The son of Derek and Sallie Singleton of Southampton, Mr. Singleton was born October 15, 1974. Coming from an athletic family, his father Derek was a tennis pro in Bermuda who competed internationally for Northern Ireland in tennis, badminton and fencing, and later for Bermuda in rugby and tennis. His mother, Sallie, danced for the Royal Ballet, the principal British ballet company.
The 5ft 8” 157 lbs athlete started competing in the late 1990s initially in the luge, later switching to the skeleton.
Patrick Singleton’s Olympic appearances:
• 1998 Olympics [Nagano, Japan], placing 27th in the men’s single luge
• 2002 Olympics [Utah, USA], placing 37th in the men’s single luge
• 2006 Olympics [Torino, Italy], placing 19th in the men’s skeleton
At the 2002 Winter Olympics held in Utah, Mr. Singleton gained international attention not only for being a “one man team” as the sole representative for our country, but for wearing Bermuda shorts in sub zero temperature – the only athlete to do so.
The International Olympic Committee [IOC] later requested Mr. Singletonshorts be given to the Olympic Museum in Lausanne, Switzerland where they still hang.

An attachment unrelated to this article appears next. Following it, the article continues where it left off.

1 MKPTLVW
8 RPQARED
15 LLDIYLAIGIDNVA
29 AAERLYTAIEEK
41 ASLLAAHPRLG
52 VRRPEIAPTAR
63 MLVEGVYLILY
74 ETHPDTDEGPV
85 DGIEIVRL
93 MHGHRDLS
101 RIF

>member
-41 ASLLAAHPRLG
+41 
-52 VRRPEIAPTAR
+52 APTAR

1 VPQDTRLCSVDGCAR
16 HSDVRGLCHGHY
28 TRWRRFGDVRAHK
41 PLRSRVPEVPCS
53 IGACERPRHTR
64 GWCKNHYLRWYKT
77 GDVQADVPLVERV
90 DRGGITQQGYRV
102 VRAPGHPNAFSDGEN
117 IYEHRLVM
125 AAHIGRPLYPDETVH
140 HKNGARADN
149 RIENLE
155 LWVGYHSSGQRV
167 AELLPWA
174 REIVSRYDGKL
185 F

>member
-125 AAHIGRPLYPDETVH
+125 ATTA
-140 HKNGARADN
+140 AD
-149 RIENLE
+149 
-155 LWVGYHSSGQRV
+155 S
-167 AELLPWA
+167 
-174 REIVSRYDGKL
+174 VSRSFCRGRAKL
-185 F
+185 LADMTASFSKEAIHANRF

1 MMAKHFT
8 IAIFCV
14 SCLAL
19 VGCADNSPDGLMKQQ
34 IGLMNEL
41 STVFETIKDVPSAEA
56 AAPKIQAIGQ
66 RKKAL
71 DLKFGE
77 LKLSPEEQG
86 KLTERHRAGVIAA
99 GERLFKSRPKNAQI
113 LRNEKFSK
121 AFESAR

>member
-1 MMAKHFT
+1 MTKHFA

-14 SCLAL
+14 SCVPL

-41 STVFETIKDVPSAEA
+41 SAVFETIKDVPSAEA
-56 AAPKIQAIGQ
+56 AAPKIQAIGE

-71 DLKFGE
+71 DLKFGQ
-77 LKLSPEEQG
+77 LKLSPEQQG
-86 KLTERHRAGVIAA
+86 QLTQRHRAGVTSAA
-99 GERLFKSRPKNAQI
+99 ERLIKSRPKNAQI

Mr. Singleton’s shorts later lead to him to being featured as a question on the popular American game show ‘Jeopardy!’: “Who was the only Winter Olympic athlete at the Salt Lake City Olympics who wore shorts at the Opening Ceremony. Name the country that Patrick represented?” The contestant incorrectly answered Luxembourg.
He was also featured in an international television commercial for computer giants IBM which ran during the 1998 Olympics. Filmed in Bermuda, the commercial featured Mr. Singleton speeding down the Airport runway on his luge, and at other locations including Horseshoe Bay and Church Bay.
Giving Bermuda our first ever medal in a luge event, Mr. Singleton once won a bronze medal at the Nations Cup Luge Championship in La Plagne, France. This lead to the an uncomfortable incident for the officials, as they did not have a Bermuda flag to raise on the podium. The officials raised the flag of the International Luge Federation instead.
A former student of The University in North Carolina and a professional journalist by trade, Mr. Singleton has worked as a reporter/producer in Tokyo, Japan for Bloomberg Television and now resides in London.
After the tragic death of a 21 year old luger at the 2010 Olympics, Mr. Singleton was interviewed by various media outlets in Britain, and made strong statements about the design faults of the track.